Professor Cowman’s Companion of the Order of Australia award – the highest Australian civilian honour – recognises his contributions to medical research and scientific education, and his leadership and mentoring within the sector.
Philanthropist and Institute Centenary Donor Mrs Pamela Galli AO has been appointed an Officer of the Order of Australia for her distinguished service to, and support of, community health and medical research and children with a disability.
Chief Executive of Melbourne Health and Institute board member Professor Christine Kilpatrick AO has been appointed an Officer of the Order of Australia for her distinguished service to medicine through senior administrative roles, to the promotion of quality in health care, and to neurology.
Professor Cowman, an internationally acclaimed malaria researcher and the Institute’s Deputy Director, Science Strategy, was recognised for his ground-breaking research, education and mentoring achievements.
Having completed his PhD at the Institute and undertaken overseas postdoctoral research, Professor Cowman returned to the Institute in 1986 as a laboratory head. Among the many important discoveries about the biology of the malaria parasite and advancements in the development of potential new anti-malarial drugs and vaccines, Professor Cowman and his colleagues have:
Professor Cowman has also played an important role internationally as President of the World Federation of Parasitologists 2010-14 and contributed to the World Health Organization – TDR (Special Programme for Research and Training in Tropical Diseases), including training scientists in low-income countries.
Professor Cowman said he was honoured to be recognised with the national award.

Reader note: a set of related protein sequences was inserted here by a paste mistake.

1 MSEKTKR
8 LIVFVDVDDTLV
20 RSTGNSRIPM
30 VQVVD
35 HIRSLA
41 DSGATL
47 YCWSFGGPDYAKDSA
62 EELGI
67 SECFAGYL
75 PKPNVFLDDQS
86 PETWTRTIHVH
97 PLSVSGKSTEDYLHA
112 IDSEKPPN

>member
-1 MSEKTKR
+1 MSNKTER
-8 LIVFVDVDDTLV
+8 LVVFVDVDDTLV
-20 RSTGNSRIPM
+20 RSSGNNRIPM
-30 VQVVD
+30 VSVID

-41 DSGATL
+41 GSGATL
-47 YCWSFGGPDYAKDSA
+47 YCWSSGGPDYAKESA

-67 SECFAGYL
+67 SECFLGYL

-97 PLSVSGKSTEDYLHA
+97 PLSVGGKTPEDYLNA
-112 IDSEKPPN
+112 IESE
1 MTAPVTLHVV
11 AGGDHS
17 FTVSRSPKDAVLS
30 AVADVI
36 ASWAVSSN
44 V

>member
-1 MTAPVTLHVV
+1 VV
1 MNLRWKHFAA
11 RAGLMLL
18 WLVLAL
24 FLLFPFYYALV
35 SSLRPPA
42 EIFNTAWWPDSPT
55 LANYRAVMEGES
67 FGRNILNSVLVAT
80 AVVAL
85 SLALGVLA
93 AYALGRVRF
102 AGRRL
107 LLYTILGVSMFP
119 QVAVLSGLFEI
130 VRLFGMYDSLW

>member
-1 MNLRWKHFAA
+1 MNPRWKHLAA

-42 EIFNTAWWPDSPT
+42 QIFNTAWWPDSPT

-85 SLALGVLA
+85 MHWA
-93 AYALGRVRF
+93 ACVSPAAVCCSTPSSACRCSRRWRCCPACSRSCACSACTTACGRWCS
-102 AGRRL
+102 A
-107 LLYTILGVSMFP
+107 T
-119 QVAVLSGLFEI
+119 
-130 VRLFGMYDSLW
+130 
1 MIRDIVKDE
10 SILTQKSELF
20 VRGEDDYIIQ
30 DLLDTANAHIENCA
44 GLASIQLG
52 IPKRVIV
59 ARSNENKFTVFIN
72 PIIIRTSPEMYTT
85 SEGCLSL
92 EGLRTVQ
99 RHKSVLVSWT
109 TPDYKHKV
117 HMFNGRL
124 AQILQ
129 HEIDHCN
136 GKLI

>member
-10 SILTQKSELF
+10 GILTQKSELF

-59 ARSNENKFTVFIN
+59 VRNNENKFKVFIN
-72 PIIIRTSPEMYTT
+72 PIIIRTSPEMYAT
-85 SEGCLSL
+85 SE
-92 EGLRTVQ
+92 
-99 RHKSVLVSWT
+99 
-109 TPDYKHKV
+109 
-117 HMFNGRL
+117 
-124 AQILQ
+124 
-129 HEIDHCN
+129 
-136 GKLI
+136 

“It is a great honour and recognition of the contributions that Australian scientists have made to the malaria field internationally,” he said.
Institute director Professor Doug Hilton AO said Professor Cowman was an inspiring and dedicated researcher.
“Alan has mentored hundreds of scientists and students in his time at the Institute. He has also been key for opening the Institute to a range of international collaborations with academia, pharma, governments and non-governmental organisations that have enriched research across the Institute.
“Malaria is a disease impacting millions around the world but one that is often overlooked in Australia. It is wonderful to see Alan on the national stage being recognised for his seismic research achievements and stellar commitment to the sector.”
Mrs Pamela Galli has been appointed an Officer of the Order of Australia for distinguished service to community health and medical research as a supporter and benefactor, and to children with a disability.
Professor Hilton said the generosity of Mrs Galli offered great support and inspiration to researchers working to improve health outcomes.
“Through years of providing generous philanthropic support to biomedical science, Mrs Galli has become a significant contributor to the future of Australian medical research discoveries and translation.
“I am particularly grateful for Mrs Galli’s support of researchers and organisations within the Melbourne Academic Centre for Health (MACH). Mrs Galli has placed her trust in researchers at the Institute, as well as at the Peter MacCallum Cancer Centre and Royal Children’s Hospital, to improve health outcomes for patients in Australia and around the world,” he said.
In 2012 Mrs Galli donated $5 million to the University of Melbourne to establish The Lorenzo Galli Chair in Melanoma and Skin Cancers at the Peter MacCallum Cancer Centre. A year later, in early 2013, she donated a further $5 million to support the establishment of The Lorenzo and Pamela Galli Chair in Developmental Medicine at the Royal Children’s Hospital.
Mrs Galli has also supported other research fellowships in the Parkville Biomedical Precinct, including the Lorenzo and Pamela Galli Centenary Fellowship at the Institute and the Lorenzo and Pamela Galli Melanoma Research Fellow at the Peter MacCallum Cancer Centre.
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